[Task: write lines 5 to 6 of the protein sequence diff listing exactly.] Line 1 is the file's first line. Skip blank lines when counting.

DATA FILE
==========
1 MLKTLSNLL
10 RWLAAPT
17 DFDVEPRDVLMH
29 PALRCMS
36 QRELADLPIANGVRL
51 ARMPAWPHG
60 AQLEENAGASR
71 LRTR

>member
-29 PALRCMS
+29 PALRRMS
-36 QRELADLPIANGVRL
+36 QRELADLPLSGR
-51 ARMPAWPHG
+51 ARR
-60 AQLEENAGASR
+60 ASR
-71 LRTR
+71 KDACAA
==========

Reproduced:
36 QRELADLPIANGVRL
51 ARMPAWPHG